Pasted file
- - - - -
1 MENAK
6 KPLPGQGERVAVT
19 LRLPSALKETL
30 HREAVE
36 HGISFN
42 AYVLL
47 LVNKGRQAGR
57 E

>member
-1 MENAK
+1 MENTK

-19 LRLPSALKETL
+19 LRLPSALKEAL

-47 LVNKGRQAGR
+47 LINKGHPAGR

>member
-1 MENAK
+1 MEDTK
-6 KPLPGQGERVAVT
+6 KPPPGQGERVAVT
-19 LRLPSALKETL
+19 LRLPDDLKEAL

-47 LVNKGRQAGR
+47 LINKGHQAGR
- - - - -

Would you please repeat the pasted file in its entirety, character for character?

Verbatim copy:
1 MENAK
6 KPLPGQGERVAVT
19 LRLPSALKETL
30 HREAVE
36 HGISFN
42 AYVLL
47 LVNKGRQAGR
57 E

>member
-1 MENAK
+1 MENTK

-19 LRLPSALKETL
+19 LRLPSALKEAL

-47 LVNKGRQAGR
+47 LINKGHPAGR

>member
-1 MENAK
+1 MEDTK
-6 KPLPGQGERVAVT
+6 KPPPGQGERVAVT
-19 LRLPSALKETL
+19 LRLPDDLKEAL

-47 LVNKGRQAGR
+47 LINKGHQAGR